These were served with sauce that also involved a little sous vide preparation : Coq au Vin with balsamic pearl onions, that left as a byproduct some amazingly powerfully-flavoured vinegar that worked a real treat with some bitter salad leaves and pressure-cooked chicken gizzards a few days later.

Another observation (for the longer cooking times) is that the user should be especially mindful of the water level in the vessel. You’ll lose some water through evaporation unless you cover the pot with plastic wrap, and even then it pays to keep a close eye on it, topping up with hot water when necessary. The Sansaire unit does have low water level protection built-in, but I was pretty vigilant in keeping the level up high enough to cover all of the shanks.

The six lamb shanks post-sous vide.

The six lamb shanks post-sous vide (these ones had been pre-browned). Even with the meat being sealed within the bags, the smell of lamb was just tremendous, filling the entire ground floor.

My next experiment with the Sansaire unit was for the traditional family get-together upon Xmas day. I was cooking for five of us (plus two tots) and so I decided to attempt a three bird “roast” consisting of a capon, a heritage chicken, and a guinea hen, all done sous vide individually and then finished off on the day, at the location, in a really hot oven together.

This allowed me to take my time with the preparation in the days leading up to the 25th, then transport them to the family member’s home still under vacuum, and finish them all off at the same time. And boy, it worked out well!

The guinea hen spent six hours getting ready for Xmas day. If you are going to do whole birds just be sure to fill the cavity with a lemon or something to displace the air that would keep it buoyant.

The guinea hen spent six hours getting ready for Xmas day. If you are going to do whole birds just be sure to fill the cavity with a lemon or something to displace the air that would keep it buoyant.

In the case of these three birds I had the butchers kindly stuff them with a single lemon and then vacuum seal them for me on-site. If you had a vacuum sealer at home it would be possible to fill the cavity with something more complex, but the aim of this butcher-assisted stuffing was simply to make the birds less buoyant in the pot so they would cook more evenly.

Sous vide makes you reassess how you gauge a meats doneness, as often we do all of this by colour. Because of the nature of the method you have to rethink all of this, as can be witnessed with the “raw blood” in the picture below. Remember, these three birds are already fully cooked when they emerge from the sous vide.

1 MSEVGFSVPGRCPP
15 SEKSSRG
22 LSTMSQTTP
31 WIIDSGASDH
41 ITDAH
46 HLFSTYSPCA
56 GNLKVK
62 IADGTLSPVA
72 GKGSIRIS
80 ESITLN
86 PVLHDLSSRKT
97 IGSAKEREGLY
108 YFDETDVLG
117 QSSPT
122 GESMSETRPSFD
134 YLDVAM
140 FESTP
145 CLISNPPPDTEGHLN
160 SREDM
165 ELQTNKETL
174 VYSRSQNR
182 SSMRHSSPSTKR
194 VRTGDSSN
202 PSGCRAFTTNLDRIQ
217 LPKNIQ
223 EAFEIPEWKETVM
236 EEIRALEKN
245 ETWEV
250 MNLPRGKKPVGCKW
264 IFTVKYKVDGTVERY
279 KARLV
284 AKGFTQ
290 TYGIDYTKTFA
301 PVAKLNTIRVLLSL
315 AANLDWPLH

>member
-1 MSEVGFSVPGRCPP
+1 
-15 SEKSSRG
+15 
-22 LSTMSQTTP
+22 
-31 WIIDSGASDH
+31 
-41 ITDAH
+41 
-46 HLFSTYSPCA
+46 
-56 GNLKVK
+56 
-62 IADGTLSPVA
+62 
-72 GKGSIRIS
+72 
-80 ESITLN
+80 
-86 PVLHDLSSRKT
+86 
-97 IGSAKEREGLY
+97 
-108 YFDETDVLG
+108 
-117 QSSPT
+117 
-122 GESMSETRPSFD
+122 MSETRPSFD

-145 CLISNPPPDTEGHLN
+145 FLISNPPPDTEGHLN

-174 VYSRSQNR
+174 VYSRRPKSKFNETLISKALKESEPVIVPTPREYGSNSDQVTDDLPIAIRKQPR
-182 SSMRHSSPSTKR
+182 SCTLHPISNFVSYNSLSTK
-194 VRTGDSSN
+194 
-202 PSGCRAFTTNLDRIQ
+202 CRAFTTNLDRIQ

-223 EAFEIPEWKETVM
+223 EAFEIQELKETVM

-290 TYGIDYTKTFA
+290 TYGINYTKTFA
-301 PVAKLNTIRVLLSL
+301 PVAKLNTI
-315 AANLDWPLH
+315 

Post sous vide and pre browning I thought that all three birds looked quite tasty. Interesting to note is the gelatinous juice that formed with the capon on the left. In the oven this melted and created a fabulous pan juice.

Post-sous vide and pre-browning I thought that all three birds looked quite tasty. Interesting to note is the gelatinous juice that formed with the capon on the left. In the oven this melted and created a fabulous pan juice.

For the record, all three were cooked (read : pasteurised) with the Sansaire at 156 degrees Fahrenheit for six hours each, and then finished off in a 450 degree oven for 25 minutes after being brought to room temperature and then smothered in a liberal application butter, salt, pepper, garlic salt, and paprika, then laid on a bed of peeled garlic, rosemary, and thyme.

The resultant three bird "roast" was an real hit with the family, the skin being so crispy, and the flesh of each being so amazingly moist and flavourful.

The resultant three bird “roast” was an real hit with the family, the skin being so crispy, and the flesh of each being so amazingly moist and flavourful. If I have the time I’ll probably be cooking all my poultry like this.

All in all, I don’t think I could recommend the Sansaire immersion circulator enough. I’ve had tremendous fun messing around with it, and if you have the time and the patience (and a copy of MacDonald’s cookbook) you’ll be able to produce some simply stunning dishes at home without learning any tricky techniques. The Sansaire is easy to use, easy to clean, and feels pretty sturdy compared to other models I have seen recently.

While it’s not the cheapest immersion circulator out there, I take Chef Chris McDonald at his word when he tells me of his preference for this unit, seeing as the man spent two years immersing himself (bad pun intended) in the exploration of sous vide.

I’ve only had mine for a few weeks, and yet I’m wondering how I ever did without it.

Incredibly highly recommended.

(Five apples out of a possible five)


Jamie Drummond

Edinburgh-born/Toronto-based Sommelier, consultant, writer, judge, and educator Jamie Drummond is the Director of Programs/Editor of Good Food Revolution… And he’s grown to love his Sansaire Sous Vide.